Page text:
Tuesday, 3 April 2018

A-Z Challenge 2018 - British Rivers; 'C' Chater, Camel

There were two rivers in the village in which I was born - both will feature in this Challenge.

If you walked down Bull Lane in the Rutland village of Ketton, to get to Algate, the path took you across a footbridge over the River Chater. 

River Chater at Ketton from the Sinc Bridge looking north
I must confess that I never knew the bridge had that name, but as children we used to paddle in that stretch of water. I was more familiar with the river upstream beyond the bridge over Church Road.

River Chater Bridge
That footbridge was not there when I was a boy. Further upstream was another footbridge reached by a path over the road from the Railway Inn beyond the church you can see in the background. It was from that bridge and the banks of the Chater that I fished for dace and caught minnows in a jam jar baited with bread.

From age 11 my route to school took me left over the bridge and along the road as it swung up to the railway station where I took a train each day down the line to Stamford. From the station there we crossed this bridge - 

Town Bridge over the River Welland
I always thought that the river on the left was the Chater and the one from the right (just visible) is the Welland. The land in between is Stamford Meadows which used to be the place where a Roman ford crossed the river.

When we go to Cornwall to see our grandsons we always finish up having coffee at 'Down by the Ferry' in Padstow. From there a favourite walk is along the estuary of the River Camel.

Although the Camel rises on Bodmin Moor it's the Camel Trail along the estuary that we know best, from that is this bridge - 

To where it meets the sea at Padstow Bay

Buster loved it too.

And even my wife went swimming on one occasion.

The only shot I'm allowed to show
We waited all day here but the camels never showed up!

Photo attributions:
  • River Chater from the Sinc Bridge: June 1999 ex by Humphrey Bolton - CC BY-SA 2.0 licence
  • River Chater Bridge: 27 April 2007 ex by Graham Horn - CC BY-SA 2.0 licence
  • Bridge over River Welland: ex wikipedia Commons - CC BY-SA 3.0 licence
  • Sketch Map of River Camel & its tributaries: 25 February 2010 by Andy F - CC BY 3.0 licence


Bill Nicholls said...

Nice to know of the other Rivers in the country, Never knew of the Charter but have seen the river camel

Author R. Mac Wheeler said...

Hugs to Buster.

Wendy said...

What a geography lesson. It is always amazing to see how a sliver of a river suddenly opens up into a huge bay or ocean. If you ever manage to see those camels skiing, I hope you post a photo.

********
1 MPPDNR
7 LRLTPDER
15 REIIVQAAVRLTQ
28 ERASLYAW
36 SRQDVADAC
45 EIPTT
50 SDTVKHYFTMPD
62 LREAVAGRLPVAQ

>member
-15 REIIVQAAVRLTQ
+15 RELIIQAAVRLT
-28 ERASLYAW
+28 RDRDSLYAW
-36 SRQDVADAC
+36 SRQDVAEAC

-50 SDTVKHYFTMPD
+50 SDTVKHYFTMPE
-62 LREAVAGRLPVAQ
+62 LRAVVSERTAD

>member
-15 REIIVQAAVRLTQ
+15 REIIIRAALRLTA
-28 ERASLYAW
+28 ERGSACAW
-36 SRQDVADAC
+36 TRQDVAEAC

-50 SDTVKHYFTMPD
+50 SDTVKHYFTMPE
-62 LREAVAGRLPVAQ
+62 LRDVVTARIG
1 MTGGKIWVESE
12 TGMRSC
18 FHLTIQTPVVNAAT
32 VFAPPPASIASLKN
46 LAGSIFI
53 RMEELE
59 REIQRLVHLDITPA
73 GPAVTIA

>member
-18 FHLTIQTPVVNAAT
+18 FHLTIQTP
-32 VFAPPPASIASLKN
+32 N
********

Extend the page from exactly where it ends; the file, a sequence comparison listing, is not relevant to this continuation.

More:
Colette Bates said...

I loved seeing this thank you for posting such beautiful images of our countryside - I think Stamford Bridge is the only place you covered so far that I've ever seen for real and it fab to get a view that wasn't from a coach window :) cheers.

Karen S. said...

Goodness what fun, and it looks like you have been spared from winter (not us) you can even go swimming! BTW, I missed posting for Carmi's dirty post but I just posted in this week's Trees!

Anonymous said...

Lovely shots! Looks like Buster has fun in the water - lucky dog!

Donna B. McNicol said...

Beautiful photos!! I especially loved the first shot with the trees lining the river. Can I go there now...please?

Donna B. McNicol|Author and Traveler
A to Z Flash Fiction Stories|A to Z of Goldendoodles

Emily Bloomquist said...

I love reading about what you did and how you used the bridges.

The only photo you are allowed to show - LOL!!

Bummer that the camels never showed. You could have gotten some amazing photos!

Emily In Ecuador | Coconut Water on Puerto Lopez Beach

Hilary Melton-Butcher said...

Hi Bob ... home from home - well the Rutland area ... lovely part of the world and the Chater River - what a delight to see ... while the Camel River is further east than I know well - but can most definitely relate to Cornwall ... cheers Hilary

Jemima Pett said...

Ah - so you're from Rutland. I guess you'll use the Welland for W then :)

Jemima, blogging from A to Z on my writing inspirations, gazing at the River Wensum